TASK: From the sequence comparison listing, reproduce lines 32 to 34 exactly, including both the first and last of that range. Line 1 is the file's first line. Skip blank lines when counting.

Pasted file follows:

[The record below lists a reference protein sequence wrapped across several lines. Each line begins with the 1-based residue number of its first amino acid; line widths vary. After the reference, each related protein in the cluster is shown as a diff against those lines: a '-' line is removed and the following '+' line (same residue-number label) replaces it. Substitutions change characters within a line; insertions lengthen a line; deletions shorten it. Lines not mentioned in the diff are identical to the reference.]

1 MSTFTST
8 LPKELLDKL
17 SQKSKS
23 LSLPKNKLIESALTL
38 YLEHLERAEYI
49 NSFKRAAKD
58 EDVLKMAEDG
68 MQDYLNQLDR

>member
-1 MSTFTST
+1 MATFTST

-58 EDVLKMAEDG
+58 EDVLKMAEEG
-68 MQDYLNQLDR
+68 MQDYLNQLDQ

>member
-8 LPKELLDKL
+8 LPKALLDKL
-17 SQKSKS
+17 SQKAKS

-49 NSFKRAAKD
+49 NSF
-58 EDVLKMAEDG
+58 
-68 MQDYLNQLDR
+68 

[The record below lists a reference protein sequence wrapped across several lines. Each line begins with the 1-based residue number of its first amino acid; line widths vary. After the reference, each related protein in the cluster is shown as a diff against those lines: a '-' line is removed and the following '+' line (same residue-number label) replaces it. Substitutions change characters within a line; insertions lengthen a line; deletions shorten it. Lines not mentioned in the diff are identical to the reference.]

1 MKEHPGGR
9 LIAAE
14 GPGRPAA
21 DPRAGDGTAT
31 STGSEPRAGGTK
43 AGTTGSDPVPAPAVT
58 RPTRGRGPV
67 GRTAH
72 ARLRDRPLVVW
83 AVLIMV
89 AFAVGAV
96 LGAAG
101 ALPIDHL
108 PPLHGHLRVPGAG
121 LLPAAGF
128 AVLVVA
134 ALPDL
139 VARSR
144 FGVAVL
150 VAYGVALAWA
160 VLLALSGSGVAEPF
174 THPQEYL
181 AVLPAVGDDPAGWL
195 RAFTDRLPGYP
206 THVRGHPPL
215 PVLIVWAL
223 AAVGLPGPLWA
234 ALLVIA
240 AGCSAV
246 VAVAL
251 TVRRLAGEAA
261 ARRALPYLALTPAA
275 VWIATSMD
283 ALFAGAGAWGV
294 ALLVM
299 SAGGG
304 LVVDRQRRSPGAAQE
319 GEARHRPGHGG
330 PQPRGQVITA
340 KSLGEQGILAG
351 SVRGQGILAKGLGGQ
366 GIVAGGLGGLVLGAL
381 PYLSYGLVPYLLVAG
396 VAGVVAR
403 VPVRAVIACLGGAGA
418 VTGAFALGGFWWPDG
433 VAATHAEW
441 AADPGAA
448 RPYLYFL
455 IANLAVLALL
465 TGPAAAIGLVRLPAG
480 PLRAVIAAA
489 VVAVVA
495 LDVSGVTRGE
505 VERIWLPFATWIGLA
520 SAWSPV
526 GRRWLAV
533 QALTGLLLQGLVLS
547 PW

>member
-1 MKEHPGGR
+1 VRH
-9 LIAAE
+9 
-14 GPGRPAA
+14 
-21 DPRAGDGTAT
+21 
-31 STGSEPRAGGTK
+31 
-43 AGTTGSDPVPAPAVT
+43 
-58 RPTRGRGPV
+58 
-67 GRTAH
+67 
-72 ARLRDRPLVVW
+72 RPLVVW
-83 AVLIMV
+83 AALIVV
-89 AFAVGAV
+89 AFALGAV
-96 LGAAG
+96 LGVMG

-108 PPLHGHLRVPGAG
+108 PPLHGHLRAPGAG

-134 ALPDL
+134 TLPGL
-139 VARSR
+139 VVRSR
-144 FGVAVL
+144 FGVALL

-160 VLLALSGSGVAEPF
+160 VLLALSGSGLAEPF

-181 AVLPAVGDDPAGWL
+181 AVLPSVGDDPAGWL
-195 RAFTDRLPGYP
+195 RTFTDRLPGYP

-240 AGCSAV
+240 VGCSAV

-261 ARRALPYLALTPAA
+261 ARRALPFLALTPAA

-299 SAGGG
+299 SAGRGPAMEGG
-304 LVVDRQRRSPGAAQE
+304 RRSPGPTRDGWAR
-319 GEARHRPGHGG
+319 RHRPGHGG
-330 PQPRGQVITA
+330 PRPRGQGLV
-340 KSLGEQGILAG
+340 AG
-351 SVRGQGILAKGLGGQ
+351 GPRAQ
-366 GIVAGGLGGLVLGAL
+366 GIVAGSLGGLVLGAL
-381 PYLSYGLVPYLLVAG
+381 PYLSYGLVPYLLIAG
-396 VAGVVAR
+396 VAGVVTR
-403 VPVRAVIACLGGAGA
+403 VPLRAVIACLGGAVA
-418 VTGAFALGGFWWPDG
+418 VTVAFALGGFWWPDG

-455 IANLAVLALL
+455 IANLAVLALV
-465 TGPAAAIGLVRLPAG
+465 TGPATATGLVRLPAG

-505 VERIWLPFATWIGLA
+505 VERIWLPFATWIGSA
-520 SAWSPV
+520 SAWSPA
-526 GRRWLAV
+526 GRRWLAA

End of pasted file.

21 DPRAGDGTAT
31 STGSEPRAGGTK
43 AGTTGSDPVPAPAVT